London: Forget merger Monday: October as a whole was a record month for dealmaking, with almost half a trillion dollars of mergers and acquisitions announced globally.

CenturyLink Inc.’s $34 billion acquisition of Level 3 Communications Inc., as well as General Electric Co.’s deal to combine its oil and gas division with Baker Hughes Inc., pushed October’s deal volumes to about $489 billion, according to data compiled by Bloomberg. That’s the highest amount for at least 12 years, topping the previous record of $471 billion in April 2007, the data show.

“Every weekend recently has been busy," Bob Profusek, partner and chair of the global Merger & Acquisition (M&A) practice at law firm Jones Day, said in an interview on Monday on Bloomberg Television.

“The fundamental drivers are still there," Profusek said. “Low growth—which is bad for most things, but it’s good for M&A because that’s how you get growth—and very accommodating capital markets."

Profusek worked for Potash Corp. on its merger with Agrium Inc., and is advising Reynolds American Inc. on British American Tobacco Plc’s $47 billion bid for the rest of the company.

Just eight transactions account for more than $300 billion of the October total as mega deals continue to find favour among dealmakers. The biggest deal of the year, AT&T Inc.’s $85.4 billion bid for Time Warner Inc., was revealed on 22 October in a rare Saturday deal announcement.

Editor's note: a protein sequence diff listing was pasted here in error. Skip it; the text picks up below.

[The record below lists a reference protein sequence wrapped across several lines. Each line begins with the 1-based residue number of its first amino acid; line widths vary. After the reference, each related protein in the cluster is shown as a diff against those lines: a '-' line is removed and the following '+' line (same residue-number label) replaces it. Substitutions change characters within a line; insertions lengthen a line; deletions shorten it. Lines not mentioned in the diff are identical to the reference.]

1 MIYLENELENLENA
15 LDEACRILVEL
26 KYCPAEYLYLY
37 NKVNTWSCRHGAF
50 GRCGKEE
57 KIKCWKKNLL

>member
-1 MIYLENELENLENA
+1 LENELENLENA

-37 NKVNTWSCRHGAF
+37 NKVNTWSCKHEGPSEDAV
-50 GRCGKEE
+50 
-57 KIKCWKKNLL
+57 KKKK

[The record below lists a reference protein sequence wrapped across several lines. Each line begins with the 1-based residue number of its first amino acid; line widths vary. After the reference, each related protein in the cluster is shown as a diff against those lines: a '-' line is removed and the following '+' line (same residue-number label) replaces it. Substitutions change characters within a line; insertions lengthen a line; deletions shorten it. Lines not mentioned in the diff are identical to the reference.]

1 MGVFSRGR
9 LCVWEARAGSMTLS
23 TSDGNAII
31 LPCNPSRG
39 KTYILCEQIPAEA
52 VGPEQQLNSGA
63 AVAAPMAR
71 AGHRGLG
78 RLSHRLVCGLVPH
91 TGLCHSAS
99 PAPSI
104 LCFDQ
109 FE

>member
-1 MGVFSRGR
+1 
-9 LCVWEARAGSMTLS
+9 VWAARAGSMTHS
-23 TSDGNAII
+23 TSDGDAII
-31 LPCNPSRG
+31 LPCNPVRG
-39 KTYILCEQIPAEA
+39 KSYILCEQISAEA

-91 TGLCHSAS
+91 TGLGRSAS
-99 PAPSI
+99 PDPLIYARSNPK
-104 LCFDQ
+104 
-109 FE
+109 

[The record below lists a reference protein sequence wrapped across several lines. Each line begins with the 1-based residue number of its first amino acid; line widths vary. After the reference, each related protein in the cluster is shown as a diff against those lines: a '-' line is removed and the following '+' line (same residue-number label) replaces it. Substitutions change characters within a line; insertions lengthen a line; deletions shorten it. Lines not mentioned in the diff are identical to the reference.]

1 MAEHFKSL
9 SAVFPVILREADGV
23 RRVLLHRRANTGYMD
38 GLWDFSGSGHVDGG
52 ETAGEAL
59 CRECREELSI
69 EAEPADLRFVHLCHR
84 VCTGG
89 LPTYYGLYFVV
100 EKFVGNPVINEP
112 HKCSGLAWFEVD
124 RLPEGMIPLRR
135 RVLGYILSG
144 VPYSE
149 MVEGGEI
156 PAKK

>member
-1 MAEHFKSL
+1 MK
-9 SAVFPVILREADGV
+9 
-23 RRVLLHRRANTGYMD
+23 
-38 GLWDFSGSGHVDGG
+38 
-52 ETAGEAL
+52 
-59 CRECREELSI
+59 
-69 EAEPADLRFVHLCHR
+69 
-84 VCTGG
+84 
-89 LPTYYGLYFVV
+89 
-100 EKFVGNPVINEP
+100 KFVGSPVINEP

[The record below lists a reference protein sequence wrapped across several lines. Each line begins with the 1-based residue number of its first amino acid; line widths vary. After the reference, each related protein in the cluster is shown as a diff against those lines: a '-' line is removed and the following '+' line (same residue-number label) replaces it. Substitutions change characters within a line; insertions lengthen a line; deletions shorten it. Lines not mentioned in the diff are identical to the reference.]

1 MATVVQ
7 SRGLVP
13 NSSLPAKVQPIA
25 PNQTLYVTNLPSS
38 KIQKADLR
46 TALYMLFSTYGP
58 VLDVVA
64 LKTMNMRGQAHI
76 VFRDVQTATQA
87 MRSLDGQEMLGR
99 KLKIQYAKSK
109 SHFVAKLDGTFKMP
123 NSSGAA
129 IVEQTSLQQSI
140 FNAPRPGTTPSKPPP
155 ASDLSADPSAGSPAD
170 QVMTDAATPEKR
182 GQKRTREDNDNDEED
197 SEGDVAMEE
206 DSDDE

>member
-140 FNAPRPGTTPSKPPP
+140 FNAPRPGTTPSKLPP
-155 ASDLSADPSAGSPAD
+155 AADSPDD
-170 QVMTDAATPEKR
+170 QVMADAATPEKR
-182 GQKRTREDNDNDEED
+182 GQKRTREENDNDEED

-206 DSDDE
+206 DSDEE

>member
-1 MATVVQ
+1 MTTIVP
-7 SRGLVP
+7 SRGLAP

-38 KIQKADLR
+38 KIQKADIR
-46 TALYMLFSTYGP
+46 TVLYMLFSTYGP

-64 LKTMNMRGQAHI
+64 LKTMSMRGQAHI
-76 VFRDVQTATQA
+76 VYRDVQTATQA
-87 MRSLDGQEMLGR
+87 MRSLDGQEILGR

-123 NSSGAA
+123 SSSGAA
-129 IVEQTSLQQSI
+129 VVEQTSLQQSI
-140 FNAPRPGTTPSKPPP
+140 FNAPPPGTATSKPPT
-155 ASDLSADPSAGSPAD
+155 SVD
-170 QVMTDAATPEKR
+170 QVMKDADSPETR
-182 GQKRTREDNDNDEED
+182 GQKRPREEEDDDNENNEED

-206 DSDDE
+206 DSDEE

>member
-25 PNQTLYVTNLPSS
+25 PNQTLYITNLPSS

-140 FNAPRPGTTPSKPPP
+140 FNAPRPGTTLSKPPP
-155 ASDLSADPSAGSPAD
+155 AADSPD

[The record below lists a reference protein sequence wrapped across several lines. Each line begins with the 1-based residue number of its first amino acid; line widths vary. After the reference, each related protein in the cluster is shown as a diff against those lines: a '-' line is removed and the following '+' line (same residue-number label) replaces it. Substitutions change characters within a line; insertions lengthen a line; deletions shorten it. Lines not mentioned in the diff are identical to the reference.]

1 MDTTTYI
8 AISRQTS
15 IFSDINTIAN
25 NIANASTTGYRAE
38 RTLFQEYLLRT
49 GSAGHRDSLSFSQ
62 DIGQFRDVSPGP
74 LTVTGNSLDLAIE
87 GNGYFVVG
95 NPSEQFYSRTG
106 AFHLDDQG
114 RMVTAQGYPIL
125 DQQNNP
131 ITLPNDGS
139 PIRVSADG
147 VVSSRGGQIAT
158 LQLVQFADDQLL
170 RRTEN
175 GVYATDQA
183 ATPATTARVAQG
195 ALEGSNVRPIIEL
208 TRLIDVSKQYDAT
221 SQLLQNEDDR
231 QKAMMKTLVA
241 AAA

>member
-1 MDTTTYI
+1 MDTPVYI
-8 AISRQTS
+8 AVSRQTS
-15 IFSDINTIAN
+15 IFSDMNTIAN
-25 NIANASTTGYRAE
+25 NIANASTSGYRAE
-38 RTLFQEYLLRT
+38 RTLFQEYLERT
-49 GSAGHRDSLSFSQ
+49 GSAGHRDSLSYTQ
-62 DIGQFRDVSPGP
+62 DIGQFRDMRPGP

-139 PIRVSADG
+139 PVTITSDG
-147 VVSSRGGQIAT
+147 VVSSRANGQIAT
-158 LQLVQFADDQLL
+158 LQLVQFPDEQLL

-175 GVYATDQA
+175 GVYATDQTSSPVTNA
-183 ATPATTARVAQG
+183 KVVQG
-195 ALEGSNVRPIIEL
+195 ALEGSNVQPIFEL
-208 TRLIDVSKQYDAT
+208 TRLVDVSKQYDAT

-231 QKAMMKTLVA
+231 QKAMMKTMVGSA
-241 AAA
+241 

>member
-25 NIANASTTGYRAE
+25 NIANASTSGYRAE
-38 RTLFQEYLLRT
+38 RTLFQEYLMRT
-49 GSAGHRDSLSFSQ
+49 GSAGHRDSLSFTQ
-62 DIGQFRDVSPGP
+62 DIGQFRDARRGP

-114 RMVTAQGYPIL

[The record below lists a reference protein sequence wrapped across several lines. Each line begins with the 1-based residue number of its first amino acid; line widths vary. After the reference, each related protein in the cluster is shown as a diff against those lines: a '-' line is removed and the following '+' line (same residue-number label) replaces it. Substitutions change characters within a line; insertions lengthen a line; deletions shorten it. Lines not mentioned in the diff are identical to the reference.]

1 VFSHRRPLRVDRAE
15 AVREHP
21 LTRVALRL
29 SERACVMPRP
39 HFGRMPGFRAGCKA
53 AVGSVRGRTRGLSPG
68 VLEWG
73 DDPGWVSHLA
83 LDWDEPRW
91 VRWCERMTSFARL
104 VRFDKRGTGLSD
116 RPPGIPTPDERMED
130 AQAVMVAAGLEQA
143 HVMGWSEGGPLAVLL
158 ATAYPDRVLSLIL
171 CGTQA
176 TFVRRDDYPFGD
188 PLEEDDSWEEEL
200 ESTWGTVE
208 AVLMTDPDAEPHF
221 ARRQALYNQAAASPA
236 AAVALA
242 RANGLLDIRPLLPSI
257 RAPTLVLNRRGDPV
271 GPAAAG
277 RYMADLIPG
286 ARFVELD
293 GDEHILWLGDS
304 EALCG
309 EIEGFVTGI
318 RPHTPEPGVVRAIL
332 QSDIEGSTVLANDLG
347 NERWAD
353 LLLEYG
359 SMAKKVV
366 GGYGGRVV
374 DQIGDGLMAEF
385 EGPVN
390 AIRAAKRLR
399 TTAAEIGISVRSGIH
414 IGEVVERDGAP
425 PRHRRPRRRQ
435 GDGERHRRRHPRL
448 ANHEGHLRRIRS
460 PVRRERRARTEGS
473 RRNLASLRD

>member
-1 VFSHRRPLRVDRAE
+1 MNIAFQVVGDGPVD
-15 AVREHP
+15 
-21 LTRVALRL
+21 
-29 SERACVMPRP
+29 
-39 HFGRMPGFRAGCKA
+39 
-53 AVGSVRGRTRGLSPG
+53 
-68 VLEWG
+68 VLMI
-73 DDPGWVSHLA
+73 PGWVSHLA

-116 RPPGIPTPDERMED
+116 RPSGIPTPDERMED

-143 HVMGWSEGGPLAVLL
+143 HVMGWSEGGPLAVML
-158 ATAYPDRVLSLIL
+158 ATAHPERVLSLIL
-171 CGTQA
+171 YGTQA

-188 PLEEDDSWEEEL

So far this year, 32 deals valued at more than $10 billion have been struck. That puts 2016 on track to beat every year since 2007 except for last year, when a bumper 52 transactions of that size or more were announced.

“Size matters," said Profusek, “particularly because we’re in a very challenging regulatory environment right now."

Almost 30 deals announced since the start of 2015 have not yet closed, including Dow Chemical Co.’s $59 billion merger with DuPont Co., which was pushed back until next year.

The two health insurance mega deals—Anthem Inc.’s bid for Cigna Corp. and Aetna Inc.’s offer for Humana Inc.—are also still pending. Both those deals are currently trading with at least $40 gaps between the offer price and the target’s current share price, indicating investors are pessimistic they will close.

Despite currency and equity markets reacting skittishly to poll results and news sentiment in the final days before the US presidential election, M&A activity is forging ahead.

“I don’t hear boards or management really putting the election high on their list of concerns," Frank Aquila, partner at law firm Sullivan & Cromwell LLP, said in a telephone interview.

“Unless there is some sort of regulatory deadline or tax deadline that people are working to, deals get there when they get there." Bloomberg

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